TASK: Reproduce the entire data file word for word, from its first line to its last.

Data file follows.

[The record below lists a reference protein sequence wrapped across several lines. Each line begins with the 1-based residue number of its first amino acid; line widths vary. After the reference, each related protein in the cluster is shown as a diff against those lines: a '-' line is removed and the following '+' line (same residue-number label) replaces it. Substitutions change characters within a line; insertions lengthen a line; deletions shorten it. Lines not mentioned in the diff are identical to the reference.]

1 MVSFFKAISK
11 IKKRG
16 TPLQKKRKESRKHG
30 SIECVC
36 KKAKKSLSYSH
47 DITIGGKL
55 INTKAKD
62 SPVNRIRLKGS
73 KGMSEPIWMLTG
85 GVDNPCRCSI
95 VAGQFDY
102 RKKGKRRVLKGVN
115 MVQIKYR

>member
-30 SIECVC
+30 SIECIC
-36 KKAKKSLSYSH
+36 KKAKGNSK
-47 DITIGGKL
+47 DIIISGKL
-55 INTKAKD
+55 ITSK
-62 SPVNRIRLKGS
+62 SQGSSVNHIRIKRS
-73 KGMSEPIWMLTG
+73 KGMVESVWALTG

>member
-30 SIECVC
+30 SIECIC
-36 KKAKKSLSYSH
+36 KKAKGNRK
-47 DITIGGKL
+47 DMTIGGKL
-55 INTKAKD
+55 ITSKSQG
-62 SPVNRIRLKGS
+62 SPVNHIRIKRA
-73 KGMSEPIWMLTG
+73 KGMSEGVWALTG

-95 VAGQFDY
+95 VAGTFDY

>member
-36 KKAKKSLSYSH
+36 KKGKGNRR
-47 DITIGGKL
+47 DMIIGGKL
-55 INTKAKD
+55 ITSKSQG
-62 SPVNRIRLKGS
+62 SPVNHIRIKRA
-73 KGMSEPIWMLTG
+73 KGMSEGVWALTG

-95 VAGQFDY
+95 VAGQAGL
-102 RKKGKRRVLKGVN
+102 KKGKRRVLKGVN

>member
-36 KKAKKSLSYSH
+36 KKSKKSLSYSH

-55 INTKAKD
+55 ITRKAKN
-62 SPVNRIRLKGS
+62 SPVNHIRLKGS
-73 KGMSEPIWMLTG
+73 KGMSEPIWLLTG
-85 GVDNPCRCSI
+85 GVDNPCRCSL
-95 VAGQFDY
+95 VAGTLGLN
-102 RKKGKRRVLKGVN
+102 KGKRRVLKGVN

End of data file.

[The record below lists a reference protein sequence wrapped across several lines. Each line begins with the 1-based residue number of its first amino acid; line widths vary. After the reference, each related protein in the cluster is shown as a diff against those lines: a '-' line is removed and the following '+' line (same residue-number label) replaces it. Substitutions change characters within a line; insertions lengthen a line; deletions shorten it. Lines not mentioned in the diff are identical to the reference.]

1 MVSFFKAISK
11 IKKRG
16 TPLQKKRKESRKHG
30 SIECVC
36 KKAKKSLSYSH
47 DITIGGKL
55 INTKAKD
62 SPVNRIRLKGS
73 KGMSEPIWMLTG
85 GVDNPCRCSI
95 VAGQFDY
102 RKKGKRRVLKGVN
115 MVQIKYR

>member
-30 SIECVC
+30 SIECIC
-36 KKAKKSLSYSH
+36 KKAKGNSK
-47 DITIGGKL
+47 DIIISGKL
-55 INTKAKD
+55 ITSK
-62 SPVNRIRLKGS
+62 SQGSSVNHIRIKRS
-73 KGMSEPIWMLTG
+73 KGMVESVWALTG

>member
-30 SIECVC
+30 SIECIC
-36 KKAKKSLSYSH
+36 KKAKGNRK
-47 DITIGGKL
+47 DMTIGGKL
-55 INTKAKD
+55 ITSKSQG
-62 SPVNRIRLKGS
+62 SPVNHIRIKRA
-73 KGMSEPIWMLTG
+73 KGMSEGVWALTG

-95 VAGQFDY
+95 VAGTFDY

>member
-36 KKAKKSLSYSH
+36 KKGKGNRR
-47 DITIGGKL
+47 DMIIGGKL
-55 INTKAKD
+55 ITSKSQG
-62 SPVNRIRLKGS
+62 SPVNHIRIKRA
-73 KGMSEPIWMLTG
+73 KGMSEGVWALTG

-95 VAGQFDY
+95 VAGQAGL
-102 RKKGKRRVLKGVN
+102 KKGKRRVLKGVN

>member
-36 KKAKKSLSYSH
+36 KKSKKSLSYSH

-55 INTKAKD
+55 ITRKAKN
-62 SPVNRIRLKGS
+62 SPVNHIRLKGS
-73 KGMSEPIWMLTG
+73 KGMSEPIWLLTG
-85 GVDNPCRCSI
+85 GVDNPCRCSL
-95 VAGQFDY
+95 VAGTLGLN
-102 RKKGKRRVLKGVN
+102 KGKRRVLKGVN